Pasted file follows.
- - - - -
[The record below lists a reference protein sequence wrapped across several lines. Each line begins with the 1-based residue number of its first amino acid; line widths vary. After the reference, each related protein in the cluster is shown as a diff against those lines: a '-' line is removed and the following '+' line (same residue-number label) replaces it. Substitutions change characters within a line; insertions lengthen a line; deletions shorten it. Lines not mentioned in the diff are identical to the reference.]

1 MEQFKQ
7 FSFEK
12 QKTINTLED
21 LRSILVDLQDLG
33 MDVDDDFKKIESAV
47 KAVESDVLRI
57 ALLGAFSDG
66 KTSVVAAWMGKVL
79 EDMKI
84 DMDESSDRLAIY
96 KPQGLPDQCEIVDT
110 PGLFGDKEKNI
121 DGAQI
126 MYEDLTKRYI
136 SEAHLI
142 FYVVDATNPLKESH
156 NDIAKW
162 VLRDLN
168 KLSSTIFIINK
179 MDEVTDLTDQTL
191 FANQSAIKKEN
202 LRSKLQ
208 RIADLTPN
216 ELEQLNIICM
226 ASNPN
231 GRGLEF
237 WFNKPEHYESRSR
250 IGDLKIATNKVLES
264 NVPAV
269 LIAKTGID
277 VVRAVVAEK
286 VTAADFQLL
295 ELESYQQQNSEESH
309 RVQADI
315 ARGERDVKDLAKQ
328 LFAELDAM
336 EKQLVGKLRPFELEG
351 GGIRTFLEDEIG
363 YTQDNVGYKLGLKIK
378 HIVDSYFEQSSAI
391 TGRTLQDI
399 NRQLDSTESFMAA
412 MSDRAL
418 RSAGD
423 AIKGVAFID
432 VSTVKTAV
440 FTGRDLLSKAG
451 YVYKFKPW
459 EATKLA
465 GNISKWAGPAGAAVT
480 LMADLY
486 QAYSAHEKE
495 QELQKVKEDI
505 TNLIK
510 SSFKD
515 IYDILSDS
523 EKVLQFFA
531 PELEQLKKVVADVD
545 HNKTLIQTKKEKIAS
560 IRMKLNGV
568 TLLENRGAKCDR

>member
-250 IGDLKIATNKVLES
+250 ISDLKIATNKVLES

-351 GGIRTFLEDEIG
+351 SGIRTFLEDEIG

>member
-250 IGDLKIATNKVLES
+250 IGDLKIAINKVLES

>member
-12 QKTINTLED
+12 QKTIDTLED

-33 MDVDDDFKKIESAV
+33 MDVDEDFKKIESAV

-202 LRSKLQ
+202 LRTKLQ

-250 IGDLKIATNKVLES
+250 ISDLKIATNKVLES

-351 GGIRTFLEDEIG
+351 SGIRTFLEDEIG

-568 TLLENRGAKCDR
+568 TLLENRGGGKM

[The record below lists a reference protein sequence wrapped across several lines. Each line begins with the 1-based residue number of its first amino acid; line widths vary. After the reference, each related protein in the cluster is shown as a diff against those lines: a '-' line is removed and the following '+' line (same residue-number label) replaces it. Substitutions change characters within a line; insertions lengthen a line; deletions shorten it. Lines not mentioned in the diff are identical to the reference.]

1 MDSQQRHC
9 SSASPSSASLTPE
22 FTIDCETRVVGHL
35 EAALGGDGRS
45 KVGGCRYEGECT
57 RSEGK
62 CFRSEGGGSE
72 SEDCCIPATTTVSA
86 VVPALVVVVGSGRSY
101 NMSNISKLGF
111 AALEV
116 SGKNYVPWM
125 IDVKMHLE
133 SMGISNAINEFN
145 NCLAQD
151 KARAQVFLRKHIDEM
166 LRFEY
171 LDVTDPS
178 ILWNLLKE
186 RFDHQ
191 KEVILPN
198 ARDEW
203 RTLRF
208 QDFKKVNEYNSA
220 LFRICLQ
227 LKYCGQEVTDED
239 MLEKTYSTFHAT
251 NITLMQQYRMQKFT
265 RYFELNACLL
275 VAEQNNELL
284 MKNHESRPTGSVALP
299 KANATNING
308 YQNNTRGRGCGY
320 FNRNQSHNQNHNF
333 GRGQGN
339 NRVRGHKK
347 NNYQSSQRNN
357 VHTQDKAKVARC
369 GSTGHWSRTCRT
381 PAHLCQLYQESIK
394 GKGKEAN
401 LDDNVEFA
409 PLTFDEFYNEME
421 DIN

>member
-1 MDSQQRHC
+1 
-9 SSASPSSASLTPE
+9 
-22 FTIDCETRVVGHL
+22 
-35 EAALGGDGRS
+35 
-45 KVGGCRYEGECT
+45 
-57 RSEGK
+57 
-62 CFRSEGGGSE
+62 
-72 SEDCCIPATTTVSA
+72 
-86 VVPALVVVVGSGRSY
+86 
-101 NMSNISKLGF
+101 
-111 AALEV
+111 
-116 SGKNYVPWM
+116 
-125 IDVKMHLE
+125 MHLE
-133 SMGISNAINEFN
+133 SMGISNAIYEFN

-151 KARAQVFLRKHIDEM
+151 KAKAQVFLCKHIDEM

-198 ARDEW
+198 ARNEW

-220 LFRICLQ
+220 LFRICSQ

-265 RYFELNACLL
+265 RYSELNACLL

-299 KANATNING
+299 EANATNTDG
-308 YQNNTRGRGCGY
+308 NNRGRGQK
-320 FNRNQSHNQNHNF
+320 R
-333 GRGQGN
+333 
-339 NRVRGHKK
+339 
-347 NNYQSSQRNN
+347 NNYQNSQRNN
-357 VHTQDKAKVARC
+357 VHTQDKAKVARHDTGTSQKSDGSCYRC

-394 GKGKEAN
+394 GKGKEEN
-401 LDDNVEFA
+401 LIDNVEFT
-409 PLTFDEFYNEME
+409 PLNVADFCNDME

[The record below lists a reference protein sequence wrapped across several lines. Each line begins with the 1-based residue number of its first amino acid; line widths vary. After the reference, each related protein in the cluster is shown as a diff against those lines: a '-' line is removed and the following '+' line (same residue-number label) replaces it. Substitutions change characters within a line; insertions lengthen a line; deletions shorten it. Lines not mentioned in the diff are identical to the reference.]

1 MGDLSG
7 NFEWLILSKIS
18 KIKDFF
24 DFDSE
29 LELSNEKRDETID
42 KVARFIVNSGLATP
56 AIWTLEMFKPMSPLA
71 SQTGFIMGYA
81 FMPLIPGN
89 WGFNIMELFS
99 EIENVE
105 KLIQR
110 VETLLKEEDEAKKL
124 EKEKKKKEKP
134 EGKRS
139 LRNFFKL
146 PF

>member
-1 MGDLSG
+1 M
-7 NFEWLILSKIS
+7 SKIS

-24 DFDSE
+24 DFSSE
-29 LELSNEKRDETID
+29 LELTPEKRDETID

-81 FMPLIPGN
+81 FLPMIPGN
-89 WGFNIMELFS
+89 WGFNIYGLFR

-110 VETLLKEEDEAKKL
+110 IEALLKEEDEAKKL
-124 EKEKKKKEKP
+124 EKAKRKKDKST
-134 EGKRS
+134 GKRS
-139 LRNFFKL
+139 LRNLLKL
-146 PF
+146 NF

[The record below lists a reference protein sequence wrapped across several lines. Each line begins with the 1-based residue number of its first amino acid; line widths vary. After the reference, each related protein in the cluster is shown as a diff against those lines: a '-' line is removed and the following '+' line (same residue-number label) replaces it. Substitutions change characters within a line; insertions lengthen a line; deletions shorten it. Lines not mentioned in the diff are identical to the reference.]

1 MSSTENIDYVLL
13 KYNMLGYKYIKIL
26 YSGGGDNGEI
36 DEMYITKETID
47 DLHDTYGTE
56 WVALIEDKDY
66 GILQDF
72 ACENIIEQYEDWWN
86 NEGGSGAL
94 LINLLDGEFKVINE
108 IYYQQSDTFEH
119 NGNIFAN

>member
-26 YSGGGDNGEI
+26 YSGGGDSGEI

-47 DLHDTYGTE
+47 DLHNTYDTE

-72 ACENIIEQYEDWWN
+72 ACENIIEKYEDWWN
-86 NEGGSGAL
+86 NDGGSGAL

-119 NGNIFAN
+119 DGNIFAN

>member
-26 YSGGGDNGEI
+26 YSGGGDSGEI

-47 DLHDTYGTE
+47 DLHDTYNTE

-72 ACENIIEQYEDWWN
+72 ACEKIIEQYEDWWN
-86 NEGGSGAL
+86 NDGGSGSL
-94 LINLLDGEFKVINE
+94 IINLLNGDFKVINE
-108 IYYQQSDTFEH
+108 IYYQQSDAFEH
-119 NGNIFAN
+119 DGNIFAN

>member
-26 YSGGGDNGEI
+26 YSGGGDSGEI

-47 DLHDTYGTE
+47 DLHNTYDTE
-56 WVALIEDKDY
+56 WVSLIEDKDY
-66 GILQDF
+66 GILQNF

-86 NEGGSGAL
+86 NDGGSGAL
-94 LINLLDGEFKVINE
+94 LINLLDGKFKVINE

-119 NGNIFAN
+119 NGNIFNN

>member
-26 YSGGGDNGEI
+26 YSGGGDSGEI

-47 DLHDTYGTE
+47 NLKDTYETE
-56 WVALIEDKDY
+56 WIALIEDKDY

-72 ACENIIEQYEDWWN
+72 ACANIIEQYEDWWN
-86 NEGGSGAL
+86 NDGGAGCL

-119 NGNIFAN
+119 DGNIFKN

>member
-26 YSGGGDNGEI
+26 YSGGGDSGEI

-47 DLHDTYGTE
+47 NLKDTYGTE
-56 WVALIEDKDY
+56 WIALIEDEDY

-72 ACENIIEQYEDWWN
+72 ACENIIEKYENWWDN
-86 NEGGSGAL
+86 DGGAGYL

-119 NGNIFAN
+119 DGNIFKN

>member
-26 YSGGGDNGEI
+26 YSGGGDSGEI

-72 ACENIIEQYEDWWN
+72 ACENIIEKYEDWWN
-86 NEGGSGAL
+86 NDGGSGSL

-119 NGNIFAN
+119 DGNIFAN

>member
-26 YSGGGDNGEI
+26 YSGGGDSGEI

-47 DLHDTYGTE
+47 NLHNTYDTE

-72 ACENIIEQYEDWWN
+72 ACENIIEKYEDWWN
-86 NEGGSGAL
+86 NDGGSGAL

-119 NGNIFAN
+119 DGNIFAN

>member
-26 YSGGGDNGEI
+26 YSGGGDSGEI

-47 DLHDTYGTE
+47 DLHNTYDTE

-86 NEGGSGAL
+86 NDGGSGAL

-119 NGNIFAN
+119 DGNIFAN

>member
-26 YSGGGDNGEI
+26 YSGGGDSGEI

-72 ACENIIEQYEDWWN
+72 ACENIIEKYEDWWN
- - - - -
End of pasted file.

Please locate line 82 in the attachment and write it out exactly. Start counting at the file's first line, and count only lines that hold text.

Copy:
-568 TLLENRGAKCDR